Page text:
The Twin Cities office leasing market has appeared to chill as rental rates and the absorption of available office square footage have flattened, but real estate experts said the numbers aren't cause for alarm.

"Despite vibrant leasing activity with companies relocating, expanding and contracting, annual absorption remained modest at 632,436 square feet," according to a narrative from the recent biannual Compass report from the Twin Cities office of Cushman & Wakefield. "There is a disconnect between what the data shows and actual activity in the marketplace."

The Compass report released this month had similar findings last year.

"It's a very interesting marketplace right now," said Mark Stevens, a senior director that is part of Cushman & Wakefield's downtown Minneapolis project leasing team.

Many companies continue to downsize their space. Some space freed up by large office users like Wells Fargo, which moved into its own towers downtown, is still hitting the market.

As companies try to be more efficient, they are resizing their space and sometimes relocating. Tenant improvement costs have increased, contributing to higher rents and longer-term leases for some.

While rental rates in general are predicted to hold, some buildings with character that are in great locations, like in the North Loop, can be the exceptions and demand higher rent.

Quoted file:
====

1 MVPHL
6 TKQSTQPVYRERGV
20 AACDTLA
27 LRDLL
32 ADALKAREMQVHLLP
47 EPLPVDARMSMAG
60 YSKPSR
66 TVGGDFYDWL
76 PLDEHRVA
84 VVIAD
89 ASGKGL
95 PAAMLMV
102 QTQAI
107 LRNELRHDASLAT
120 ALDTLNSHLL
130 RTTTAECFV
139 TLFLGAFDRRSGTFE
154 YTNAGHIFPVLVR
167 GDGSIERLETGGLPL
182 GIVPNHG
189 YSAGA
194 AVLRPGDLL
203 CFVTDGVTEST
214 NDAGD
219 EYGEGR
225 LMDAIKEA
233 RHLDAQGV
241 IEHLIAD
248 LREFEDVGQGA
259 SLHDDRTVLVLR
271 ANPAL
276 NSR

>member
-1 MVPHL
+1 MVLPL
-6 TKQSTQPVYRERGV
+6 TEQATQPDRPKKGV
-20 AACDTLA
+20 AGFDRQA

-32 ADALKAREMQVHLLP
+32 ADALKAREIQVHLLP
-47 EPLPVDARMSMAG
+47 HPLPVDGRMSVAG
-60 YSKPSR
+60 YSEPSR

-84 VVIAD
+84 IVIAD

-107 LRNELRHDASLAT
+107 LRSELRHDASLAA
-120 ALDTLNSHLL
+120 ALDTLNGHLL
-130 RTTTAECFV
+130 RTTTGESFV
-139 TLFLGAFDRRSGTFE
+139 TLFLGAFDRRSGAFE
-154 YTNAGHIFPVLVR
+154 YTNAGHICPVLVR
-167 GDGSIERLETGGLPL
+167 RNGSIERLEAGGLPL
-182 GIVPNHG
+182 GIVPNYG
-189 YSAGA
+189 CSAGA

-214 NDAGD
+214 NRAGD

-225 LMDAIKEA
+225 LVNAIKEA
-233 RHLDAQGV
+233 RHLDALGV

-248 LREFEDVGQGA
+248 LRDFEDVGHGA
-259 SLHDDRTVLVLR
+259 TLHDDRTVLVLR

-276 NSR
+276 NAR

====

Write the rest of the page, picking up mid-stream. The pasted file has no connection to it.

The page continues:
Meanwhile, an amenities arms race continues to unfold, with landlords of different buildings investing a lot of capital to reposition their buildings. In the last year, there have been major renovations at several downtown Minneapolis buildings, such as Fifth Street Towers and Baker Center. Construction also started in several large projects, like the former Dayton's store, which is being converted into office and retail space.

The RBC Plaza on Nicollet Mall and 6th Street will have some of its improvements, such as a tenant lounge, complete by next week.

Co-working spaces are expected to continue to expand. There is more than 700,000 square feet of co-working space in the metro with the recent opening of several new facilities of that type.

Tenants will also continue to leverage their office spaces to attract workers, the Compass report said. Companies are willing to invest more in their spaces to attract and retain talent.

Nicole Norfleet